"The trains meet at Risbro junction and there I was standing on the platform at four o'clock this morning. I was going south and my suit was supposed to come on the northbound express—from Copenhagen that is. I tipped them half a crown to hold back the train for half a minute while they found the parcel."

The bride talks to herself in a dreamy voice:

"The sugar-tongs really are lovely—and then Gerda's speech."

The chauffeur agrees:

"Yes, you're right. When she got up I thought she was going to make a few jokes, but not at all. She could certainly hold her audience. There was just once when she went to pieces a little, but she managed all right, she knew just what she wanted to say."

"I wonder if she made up the speech herself?" asks his mother.

"I don't know, but it's quite possible; of course, she's clever, her brother is a teacher—"

"There were over a hundred telegrams," continues the bride, her eyes shining. "I believe there were more telegrams than greetings cards."

"Did you see the one from the solicitor?" asks the bridegroom.

"Yes, I did. 'Hearty congratulations from Mr. and Mrs. Jensen and the children', it said."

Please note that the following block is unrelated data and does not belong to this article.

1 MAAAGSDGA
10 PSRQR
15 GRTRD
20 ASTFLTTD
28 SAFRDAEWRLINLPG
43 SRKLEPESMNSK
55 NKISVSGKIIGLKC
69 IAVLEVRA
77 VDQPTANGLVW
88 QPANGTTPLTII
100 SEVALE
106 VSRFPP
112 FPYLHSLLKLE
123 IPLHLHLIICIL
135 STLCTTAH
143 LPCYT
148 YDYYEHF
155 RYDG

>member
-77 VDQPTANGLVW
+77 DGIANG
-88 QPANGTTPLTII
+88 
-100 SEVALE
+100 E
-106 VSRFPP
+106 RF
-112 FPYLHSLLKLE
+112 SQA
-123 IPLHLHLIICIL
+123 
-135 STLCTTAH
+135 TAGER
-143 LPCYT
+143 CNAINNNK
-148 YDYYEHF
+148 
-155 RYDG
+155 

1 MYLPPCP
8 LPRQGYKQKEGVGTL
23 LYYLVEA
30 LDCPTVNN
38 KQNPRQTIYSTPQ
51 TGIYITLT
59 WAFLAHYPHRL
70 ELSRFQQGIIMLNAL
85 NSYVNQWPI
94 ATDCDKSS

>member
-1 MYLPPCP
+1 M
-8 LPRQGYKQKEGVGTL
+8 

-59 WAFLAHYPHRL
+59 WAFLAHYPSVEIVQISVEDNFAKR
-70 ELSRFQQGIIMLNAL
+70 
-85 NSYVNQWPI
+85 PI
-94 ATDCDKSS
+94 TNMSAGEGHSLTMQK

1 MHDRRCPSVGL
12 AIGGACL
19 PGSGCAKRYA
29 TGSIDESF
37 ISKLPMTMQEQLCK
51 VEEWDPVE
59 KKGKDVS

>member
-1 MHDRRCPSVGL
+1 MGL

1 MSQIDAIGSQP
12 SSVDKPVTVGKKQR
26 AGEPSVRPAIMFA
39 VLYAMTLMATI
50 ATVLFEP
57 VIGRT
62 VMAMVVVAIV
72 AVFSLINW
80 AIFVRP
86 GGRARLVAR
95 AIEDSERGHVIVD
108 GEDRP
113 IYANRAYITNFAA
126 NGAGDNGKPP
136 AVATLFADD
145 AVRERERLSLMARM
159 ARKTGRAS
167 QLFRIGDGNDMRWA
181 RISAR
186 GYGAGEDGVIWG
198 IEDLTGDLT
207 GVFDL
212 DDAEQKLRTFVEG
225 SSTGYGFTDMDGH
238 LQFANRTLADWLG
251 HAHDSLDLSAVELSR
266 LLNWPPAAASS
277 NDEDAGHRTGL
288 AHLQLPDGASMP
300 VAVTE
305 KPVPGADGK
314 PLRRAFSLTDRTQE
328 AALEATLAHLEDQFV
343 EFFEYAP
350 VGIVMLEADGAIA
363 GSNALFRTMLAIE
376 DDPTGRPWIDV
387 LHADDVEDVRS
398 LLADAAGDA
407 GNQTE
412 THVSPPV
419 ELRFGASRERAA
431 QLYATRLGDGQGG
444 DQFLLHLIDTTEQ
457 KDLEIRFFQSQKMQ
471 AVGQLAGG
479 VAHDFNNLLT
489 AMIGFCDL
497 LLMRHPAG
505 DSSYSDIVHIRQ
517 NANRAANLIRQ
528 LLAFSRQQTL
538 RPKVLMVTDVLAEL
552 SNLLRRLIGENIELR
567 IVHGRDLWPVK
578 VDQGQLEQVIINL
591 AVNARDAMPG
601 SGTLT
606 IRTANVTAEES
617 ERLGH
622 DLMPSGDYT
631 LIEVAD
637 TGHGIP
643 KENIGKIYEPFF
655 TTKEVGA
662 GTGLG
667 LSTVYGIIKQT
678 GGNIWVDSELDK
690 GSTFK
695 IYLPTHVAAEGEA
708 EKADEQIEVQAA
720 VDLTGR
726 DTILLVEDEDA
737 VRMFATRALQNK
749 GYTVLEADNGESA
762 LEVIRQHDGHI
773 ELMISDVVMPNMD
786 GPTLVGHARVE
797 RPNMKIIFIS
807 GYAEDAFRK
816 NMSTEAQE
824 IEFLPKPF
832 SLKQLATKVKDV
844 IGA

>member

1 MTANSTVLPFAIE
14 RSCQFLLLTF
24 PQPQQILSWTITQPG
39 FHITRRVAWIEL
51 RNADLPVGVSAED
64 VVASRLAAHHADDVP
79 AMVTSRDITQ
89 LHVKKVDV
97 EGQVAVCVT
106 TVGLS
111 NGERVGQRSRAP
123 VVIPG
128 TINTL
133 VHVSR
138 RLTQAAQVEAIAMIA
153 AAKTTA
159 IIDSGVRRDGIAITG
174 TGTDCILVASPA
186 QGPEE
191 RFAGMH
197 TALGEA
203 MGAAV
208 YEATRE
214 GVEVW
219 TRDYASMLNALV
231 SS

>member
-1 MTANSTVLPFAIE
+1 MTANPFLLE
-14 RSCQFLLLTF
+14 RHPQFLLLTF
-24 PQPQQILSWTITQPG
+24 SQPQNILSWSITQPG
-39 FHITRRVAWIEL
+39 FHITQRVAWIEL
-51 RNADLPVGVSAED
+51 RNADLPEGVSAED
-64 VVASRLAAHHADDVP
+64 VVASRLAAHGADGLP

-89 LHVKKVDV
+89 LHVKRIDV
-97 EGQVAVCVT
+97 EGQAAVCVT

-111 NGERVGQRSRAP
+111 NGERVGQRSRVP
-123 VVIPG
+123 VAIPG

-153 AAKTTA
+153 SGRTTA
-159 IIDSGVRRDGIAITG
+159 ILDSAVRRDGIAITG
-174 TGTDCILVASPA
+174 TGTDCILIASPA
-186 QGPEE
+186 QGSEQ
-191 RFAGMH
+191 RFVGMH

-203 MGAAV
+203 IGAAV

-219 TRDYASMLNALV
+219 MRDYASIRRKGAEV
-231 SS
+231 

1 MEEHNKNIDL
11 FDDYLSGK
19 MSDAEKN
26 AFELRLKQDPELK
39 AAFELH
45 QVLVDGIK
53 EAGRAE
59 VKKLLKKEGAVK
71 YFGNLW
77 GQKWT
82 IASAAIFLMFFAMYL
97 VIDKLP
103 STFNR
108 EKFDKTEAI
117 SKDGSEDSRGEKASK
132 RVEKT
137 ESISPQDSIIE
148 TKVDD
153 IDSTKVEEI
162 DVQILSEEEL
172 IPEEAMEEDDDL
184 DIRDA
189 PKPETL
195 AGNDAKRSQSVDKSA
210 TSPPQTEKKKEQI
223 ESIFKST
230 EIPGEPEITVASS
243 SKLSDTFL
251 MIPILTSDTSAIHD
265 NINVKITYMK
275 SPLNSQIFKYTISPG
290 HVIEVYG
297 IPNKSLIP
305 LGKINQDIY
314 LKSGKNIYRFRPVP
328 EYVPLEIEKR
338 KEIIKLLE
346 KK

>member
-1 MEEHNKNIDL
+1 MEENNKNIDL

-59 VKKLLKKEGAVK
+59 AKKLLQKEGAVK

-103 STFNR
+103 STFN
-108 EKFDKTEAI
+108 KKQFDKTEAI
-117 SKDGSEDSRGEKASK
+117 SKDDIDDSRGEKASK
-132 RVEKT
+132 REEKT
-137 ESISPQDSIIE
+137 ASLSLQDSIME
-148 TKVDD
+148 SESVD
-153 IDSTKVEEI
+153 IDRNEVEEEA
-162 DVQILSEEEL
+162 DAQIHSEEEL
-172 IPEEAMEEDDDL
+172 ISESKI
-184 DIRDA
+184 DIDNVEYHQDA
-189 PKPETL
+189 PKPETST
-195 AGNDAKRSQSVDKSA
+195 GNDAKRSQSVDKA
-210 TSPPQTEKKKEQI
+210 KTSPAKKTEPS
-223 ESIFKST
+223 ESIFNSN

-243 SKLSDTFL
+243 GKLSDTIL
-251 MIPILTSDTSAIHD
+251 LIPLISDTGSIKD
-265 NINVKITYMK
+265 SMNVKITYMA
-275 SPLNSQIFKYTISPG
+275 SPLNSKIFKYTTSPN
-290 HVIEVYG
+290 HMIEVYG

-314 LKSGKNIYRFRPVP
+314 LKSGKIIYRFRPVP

"Don't you think that there will be something to follow—later on?"

"No, that acquaintance doesn't rise to those heights."

"I believe we had two-hundred-and-forty Kroner in cash?"

"It was two-hundred-and-forty-two Kroner—that is, I didn't count it myself but Marius told me it was two-hundred-and-forty-two; he counted it in the dining room."

"Some of the money came with the greetings cards."

In the meantime the old father-in-law had been dozing; a jolt of the train wakes him.

"I believe I've been asleep sitting here!" he says, shamefacedly. But his son reassures him:

"You go on sleeping, father, sleep on. That's just why people travel second class so that they can sleep. The seats are as soft as a feather-bed."

"Well, I'm not going to sleep any more now," says the old man, "we've got to get out soon."

He and his wife start to get their things together. There is something they want to pack in a flat cardboard box. Afterwards they want to tie it up with a piece of string.

"Why don't you help your father and mother?" asks the bride.